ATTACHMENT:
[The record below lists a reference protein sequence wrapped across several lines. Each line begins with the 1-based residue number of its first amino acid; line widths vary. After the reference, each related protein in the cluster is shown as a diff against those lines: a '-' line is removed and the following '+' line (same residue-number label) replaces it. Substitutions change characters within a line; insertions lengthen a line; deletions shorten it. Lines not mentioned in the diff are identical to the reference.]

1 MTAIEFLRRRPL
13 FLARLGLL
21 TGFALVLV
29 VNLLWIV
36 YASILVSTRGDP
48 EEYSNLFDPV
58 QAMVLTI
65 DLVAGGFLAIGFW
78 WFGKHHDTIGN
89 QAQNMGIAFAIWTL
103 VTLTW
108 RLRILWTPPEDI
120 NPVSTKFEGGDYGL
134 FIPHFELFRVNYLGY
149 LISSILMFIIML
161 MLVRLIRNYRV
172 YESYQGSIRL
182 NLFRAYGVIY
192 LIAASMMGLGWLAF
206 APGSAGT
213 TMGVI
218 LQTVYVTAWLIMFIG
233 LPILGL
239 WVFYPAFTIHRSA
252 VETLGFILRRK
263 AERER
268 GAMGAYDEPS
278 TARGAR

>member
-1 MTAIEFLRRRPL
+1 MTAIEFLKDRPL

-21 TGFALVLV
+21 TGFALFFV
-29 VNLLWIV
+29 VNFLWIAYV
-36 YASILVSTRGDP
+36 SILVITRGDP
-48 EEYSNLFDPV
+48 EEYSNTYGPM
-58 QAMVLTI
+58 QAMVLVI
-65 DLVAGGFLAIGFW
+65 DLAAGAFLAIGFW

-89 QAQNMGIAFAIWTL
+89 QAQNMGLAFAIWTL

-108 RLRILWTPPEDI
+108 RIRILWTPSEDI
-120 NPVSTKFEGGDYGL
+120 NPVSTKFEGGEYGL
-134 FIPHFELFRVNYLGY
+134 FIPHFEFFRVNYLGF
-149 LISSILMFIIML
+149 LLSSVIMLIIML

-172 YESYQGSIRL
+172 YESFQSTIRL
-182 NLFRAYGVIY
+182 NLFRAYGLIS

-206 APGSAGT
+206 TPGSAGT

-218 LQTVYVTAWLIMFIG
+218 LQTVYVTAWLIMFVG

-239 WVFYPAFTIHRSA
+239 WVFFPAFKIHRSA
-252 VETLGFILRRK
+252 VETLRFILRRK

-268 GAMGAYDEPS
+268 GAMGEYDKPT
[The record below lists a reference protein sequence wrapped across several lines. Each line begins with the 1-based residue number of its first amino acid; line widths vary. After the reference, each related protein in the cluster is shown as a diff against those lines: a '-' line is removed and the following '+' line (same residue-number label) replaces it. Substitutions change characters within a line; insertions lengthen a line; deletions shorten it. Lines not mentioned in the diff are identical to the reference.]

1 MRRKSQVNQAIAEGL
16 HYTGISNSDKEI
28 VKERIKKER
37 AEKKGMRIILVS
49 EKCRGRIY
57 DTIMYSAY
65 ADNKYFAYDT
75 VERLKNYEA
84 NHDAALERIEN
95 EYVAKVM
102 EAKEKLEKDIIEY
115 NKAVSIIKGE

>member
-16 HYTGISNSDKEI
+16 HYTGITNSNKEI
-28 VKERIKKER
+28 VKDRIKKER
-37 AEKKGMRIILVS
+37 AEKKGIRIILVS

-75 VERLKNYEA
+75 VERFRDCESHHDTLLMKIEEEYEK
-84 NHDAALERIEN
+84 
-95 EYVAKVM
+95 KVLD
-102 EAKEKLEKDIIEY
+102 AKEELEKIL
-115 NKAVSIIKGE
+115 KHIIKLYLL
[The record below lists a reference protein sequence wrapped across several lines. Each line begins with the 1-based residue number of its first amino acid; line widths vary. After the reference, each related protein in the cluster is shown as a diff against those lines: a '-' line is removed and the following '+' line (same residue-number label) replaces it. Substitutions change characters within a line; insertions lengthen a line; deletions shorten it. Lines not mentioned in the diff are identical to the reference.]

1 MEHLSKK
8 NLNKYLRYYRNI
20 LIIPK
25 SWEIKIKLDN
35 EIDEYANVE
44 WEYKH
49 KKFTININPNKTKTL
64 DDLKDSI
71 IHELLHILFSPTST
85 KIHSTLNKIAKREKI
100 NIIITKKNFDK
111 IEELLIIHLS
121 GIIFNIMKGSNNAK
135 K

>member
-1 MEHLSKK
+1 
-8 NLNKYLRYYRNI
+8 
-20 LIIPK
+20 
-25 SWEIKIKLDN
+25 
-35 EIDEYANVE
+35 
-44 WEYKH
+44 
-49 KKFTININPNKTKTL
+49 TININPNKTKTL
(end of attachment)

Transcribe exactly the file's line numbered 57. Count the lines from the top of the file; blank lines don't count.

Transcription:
-182 NLFRAYGVIY